House Democrats ramp up oversight of Trump administration after shutdown
House Democrats are preparing to scrutinize Trump administration actions.
House Democrats are beginning to ramp up oversight of the Trump administration, the president's policies and his potential conflicts-of-interest, efforts that are underway after Congress was delayed by a 35-day government shutdown and sidetracked by border security negotiations.
Many newly formed House committees are set to hold their first oversight hearings this week after President Trump's State of the Union, as others prepare to hear from top administration officials, after weeks of standoffs over information and testimony that has led some Democrats to weigh the possibility of issuing their first subpoenas.
"Obviously the pace of oversight has been affected very directly by the shutdown and everyone having to shift priorities," Rep. Raul Grijalva, D-Ariz., chairman of the House Natural Resources Committee, told ABC News. "We're moving in that coordinating direction. That got suspended, so we're back on the train."
The House Ways and Means Committee, whose chairman, Rep. Richard Neal, D-Mass., is preparing to request the president's tax returns under an obscure 1920s law, will hold a subcommittee hearing this week on a piece of a new proposal that would require presidential nominees release their tax returns.
And the House Energy and Commerce Committee's oversight subcommittee on Thursday will hold a hearing on the Trump administration's family separation policy.
The inauspicious start to the new relationship between Democrats controlling the House and the Trump administration has set the stage for a particularly fraught two years of political battles in Washington under divided government.
"There is a political strategy of obstruction and disruption right now," Rep. Joaquin Castro, D-Texas, a member of the House Intelligence and Foreign Affairs Committees, told ABC News.
On Friday, Acting Attorney General Matthew Whitaker is expected to testify before the House Judiciary Committee, after grappling with Democrats over an appearance during the shutdown, and Chairman Jerry Nadler's public threat to compel his appearance.
Other Cabinet secretaries have spurned Democrats' early demands to appear before committees of jurisdiction to testify on the impacts of the government shutdown and the state of their agencies.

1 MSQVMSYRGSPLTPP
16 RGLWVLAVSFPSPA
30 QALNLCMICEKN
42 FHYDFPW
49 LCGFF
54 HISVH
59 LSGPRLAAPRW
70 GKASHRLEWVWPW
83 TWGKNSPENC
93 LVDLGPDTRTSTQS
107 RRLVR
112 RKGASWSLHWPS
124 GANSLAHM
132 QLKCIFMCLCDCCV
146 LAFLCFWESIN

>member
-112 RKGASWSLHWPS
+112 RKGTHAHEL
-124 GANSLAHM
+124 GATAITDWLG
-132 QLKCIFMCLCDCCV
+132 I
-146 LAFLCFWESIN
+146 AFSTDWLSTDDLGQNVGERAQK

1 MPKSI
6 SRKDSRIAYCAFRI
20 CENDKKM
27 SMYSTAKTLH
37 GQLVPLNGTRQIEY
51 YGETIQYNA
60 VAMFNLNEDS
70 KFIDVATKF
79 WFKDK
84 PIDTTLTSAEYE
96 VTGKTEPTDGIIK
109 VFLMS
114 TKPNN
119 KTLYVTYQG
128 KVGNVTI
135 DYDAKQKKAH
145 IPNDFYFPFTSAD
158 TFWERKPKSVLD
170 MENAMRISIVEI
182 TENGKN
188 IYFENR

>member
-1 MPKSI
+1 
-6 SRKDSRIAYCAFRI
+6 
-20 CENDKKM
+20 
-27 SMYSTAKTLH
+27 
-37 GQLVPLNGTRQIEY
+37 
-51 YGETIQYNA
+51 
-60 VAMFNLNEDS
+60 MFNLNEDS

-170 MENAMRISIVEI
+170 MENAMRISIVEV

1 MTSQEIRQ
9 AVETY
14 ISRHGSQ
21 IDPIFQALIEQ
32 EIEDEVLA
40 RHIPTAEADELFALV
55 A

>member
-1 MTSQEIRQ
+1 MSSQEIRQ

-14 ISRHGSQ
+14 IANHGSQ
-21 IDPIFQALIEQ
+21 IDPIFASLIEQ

Some, such as Treasury Secretary Steven Mnuchin, have engaged with Congress in fits and starts: Mnuchin appeared to brief House lawmakers behind closed doors on the department's decision to ease sanctions on companies linked to Russia billionaire Oleg Deripaska, but angered lawmakers with Treasury's decision to lift the sanctions over opposition from a majority of the House and Senate.
Mnuchin, whose personal financial dealings are now under scrutiny from Democrats, now faces demands from the House Intelligence and Financial Services Committee to provide new documents and information about the move this week.
"Cabinet members don't have a choice," Rep. Gerry Connolly, D-Va., a senior member of the House Oversight Committee, told ABC News. "They are legislatively confirmed, and they are accountable to the legislative branch."
Others, including Health and Human Services Secretary Alex Azar and Homeland Security Secretary Kirstjen Nielsen, have sparred with top Democrats over testifying in the early weeks of the session.
Rep. Bennie Thompson, D-Miss., the chairman of the House Homeland Security Committee, told reporters he would consider issuing a subpoena to compel Nielsen to testify, even as he acknowledged the limitations of an aggressive approach.
"It's a meat-ax approach that you're taking to legislating," he told ABC News. "But if there's a reluctance to talk to chairpersons and other things, I think those individuals don't leave you much choice."